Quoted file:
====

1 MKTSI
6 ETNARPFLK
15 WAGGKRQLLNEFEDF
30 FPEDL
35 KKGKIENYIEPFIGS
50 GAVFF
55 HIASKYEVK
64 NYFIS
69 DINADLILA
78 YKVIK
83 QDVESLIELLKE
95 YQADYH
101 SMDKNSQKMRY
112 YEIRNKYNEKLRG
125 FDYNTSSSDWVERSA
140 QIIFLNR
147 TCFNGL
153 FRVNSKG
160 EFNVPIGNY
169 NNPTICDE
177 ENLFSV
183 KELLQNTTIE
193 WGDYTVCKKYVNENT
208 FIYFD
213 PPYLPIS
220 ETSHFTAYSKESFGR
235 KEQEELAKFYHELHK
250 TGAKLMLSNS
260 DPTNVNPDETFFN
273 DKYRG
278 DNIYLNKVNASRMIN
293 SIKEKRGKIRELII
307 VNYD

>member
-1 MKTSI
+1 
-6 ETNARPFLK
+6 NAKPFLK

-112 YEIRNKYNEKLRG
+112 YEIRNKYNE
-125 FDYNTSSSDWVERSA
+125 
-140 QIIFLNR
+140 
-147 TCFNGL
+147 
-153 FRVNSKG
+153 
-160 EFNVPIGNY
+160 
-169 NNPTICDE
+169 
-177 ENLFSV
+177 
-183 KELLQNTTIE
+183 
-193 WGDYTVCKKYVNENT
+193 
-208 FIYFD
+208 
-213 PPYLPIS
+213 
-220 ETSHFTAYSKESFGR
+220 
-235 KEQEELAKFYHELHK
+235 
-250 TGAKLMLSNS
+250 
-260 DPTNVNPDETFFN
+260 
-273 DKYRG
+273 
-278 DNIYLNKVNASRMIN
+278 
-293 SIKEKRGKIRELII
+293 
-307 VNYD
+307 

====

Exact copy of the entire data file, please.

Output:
1 MKTSI
6 ETNARPFLK
15 WAGGKRQLLNEFEDF
30 FPEDL
35 KKGKIENYIEPFIGS
50 GAVFF
55 HIASKYEVK
64 NYFIS
69 DINADLILA
78 YKVIK
83 QDVESLIELLKE
95 YQADYH
101 SMDKNSQKMRY
112 YEIRNKYNEKLRG
125 FDYNTSSSDWVERSA
140 QIIFLNR
147 TCFNGL
153 FRVNSKG
160 EFNVPIGNY
169 NNPTICDE
177 ENLFSV
183 KELLQNTTIE
193 WGDYTVCKKYVNENT
208 FIYFD
213 PPYLPIS
220 ETSHFTAYSKESFGR
235 KEQEELAKFYHELHK
250 TGAKLMLSNS
260 DPTNVNPDETFFN
273 DKYRG
278 DNIYLNKVNASRMIN
293 SIKEKRGKIRELII
307 VNYD

>member
-1 MKTSI
+1 
-6 ETNARPFLK
+6 NAKPFLK

-112 YEIRNKYNEKLRG
+112 YEIRNKYNE
-125 FDYNTSSSDWVERSA
+125 
-140 QIIFLNR
+140 
-147 TCFNGL
+147 
-153 FRVNSKG
+153 
-160 EFNVPIGNY
+160 
-169 NNPTICDE
+169 
-177 ENLFSV
+177 
-183 KELLQNTTIE
+183 
-193 WGDYTVCKKYVNENT
+193 
-208 FIYFD
+208 
-213 PPYLPIS
+213 
-220 ETSHFTAYSKESFGR
+220 
-235 KEQEELAKFYHELHK
+235 
-250 TGAKLMLSNS
+250 
-260 DPTNVNPDETFFN
+260 
-273 DKYRG
+273 
-278 DNIYLNKVNASRMIN
+278 
-293 SIKEKRGKIRELII
+293 
-307 VNYD
+307 